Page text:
Saying prayers for calmness in your life and in your relationship with your grandma. Hang in there, my friend! :purple_heart:

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I am not the best at saying no or standing up for myself really. I am also one that will almost always put the needs and wants of others above my own - even if that means I give up something I love.

I am slowly learning - and I do mean SLOWLY! - that it is ok to say no, that I can put my needs first and that if I don’t do that and stand up for myself, no one else will either.

I am finding it hard to do though - being a peace maker, doing whatever I needed to in order to keep the peace and putting the needs of others first (in particular my mother’s) are survival tactics I learned early in my childhood. Those lessons were then strengthened even more by the church that I was in for so many years. And even at 46, I am finding that they are tactics that refuse to die quietly.

Something I read the other day really hit home - If you avoid conflict to keep the peace, you start a war within yourself.

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Wow! That is a great quote - I never heard that one before. I am the “middle” child - A peacemaker by nature. But, learning to say “No” is something that everyone with FMS has to learn, to save their energy and keep their sanity. I think you will be able to firmly and nicely tell Grandma that you aren’t giving up the chickens, canning, and things in your house. They are YOUR things and not hers to take away. If you don’t draw the line somewhere, she will take over your life, and you will be miserable. JMHO

I am the oldest in my family, but very much the peacemaker. And I am learning that for my own health - physical and mental and my sanity, I have to learn how to say “no”. For the first time in my life, I am finally learning how to put myself first. It is scary and exciting all at the same time. :grimacing: :rofl:


I know e.x.a.c.t.l.y where you’re coming from… * sigh *

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This doesn’t necessarily fit for grandmas, just remembered when you said “scary and exciting at the same time”:
Best memory of beginning to feel free after my most abusive relationship was during counselling to realize: Oh, if this is what you call being an $%&* - then that is exactly what I am and even want to be, gladly!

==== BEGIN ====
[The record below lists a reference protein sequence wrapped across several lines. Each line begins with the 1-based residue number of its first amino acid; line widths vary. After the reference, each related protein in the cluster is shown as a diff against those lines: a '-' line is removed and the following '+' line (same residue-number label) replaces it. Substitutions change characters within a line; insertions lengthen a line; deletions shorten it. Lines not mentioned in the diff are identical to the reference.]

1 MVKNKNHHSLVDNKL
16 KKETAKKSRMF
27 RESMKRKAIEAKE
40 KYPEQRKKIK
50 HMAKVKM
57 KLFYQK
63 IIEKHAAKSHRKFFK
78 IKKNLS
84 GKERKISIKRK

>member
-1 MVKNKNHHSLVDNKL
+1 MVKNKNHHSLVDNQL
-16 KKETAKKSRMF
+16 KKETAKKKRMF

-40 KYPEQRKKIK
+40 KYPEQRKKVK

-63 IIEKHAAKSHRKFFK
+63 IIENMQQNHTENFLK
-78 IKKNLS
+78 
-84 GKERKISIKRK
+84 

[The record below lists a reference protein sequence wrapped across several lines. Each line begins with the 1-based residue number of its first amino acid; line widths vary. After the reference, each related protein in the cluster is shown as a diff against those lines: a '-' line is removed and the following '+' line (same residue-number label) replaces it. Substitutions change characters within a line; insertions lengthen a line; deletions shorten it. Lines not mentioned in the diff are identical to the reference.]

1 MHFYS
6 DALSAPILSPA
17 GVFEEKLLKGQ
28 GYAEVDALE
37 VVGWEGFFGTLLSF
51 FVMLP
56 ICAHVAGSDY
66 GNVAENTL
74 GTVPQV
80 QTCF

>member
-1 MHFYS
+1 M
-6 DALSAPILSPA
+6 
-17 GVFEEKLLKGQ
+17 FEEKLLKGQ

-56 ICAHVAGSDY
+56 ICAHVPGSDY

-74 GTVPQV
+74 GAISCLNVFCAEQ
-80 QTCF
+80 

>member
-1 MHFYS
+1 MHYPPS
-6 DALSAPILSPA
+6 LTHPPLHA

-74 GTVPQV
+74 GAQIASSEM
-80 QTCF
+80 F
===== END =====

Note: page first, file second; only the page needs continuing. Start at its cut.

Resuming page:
There’s a German saying for that, which I’ve found 3 phrases coined for. This one fits best for me: “Once your reputation’s gone, you can boldly carry on.” (Needless to say, my bad reputation only exists in the eyes of this one person…)
Come to think of it: Grandchildren are often loved by their grandparents even tho they have a “bad reputation”. The problem is of course getting out of the good reputation, stopping being a “good girl/boy”. And that’s usually more of a problem in our own heads than in theirs (not in abusive relationships of course). I bet your grandma will love you just the same when you’re thru, perhaps even more, because she understands you better and as a real individual person, for what you are and not so much as an extension of herself any more. Some people only start to understand when they get a No. The others will never understand. :wink: Your Grandma might want to understand and accept you and help you by listening more to who and where your are.

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Aww, I had to chuckle- “Card-carrying minimalist!” LOL
You’re right: your grandmother does mean well. It’s the way SHE knows how to help. That doesn’t mean it’s helpful, though, eh?
She sounds like a tough ol gal; so perhaps have some faith in her ability to handle you being honest with her? Tell her these are the few things in life that make you happy these days. YOU. Not her. And askher to respect that. Just my thought… there’s freedom in speaking your truth. And the people that love us can often handle it much better than we think!
PS: as I often remind myself on the bad days, BE GENTLE WITH YOURSELF. Asking why feeds the anxiety. On the good days, BE GRATEFUL! Asking why takes you away from being present when you feel well enough to do the things you need to, want to or love to do.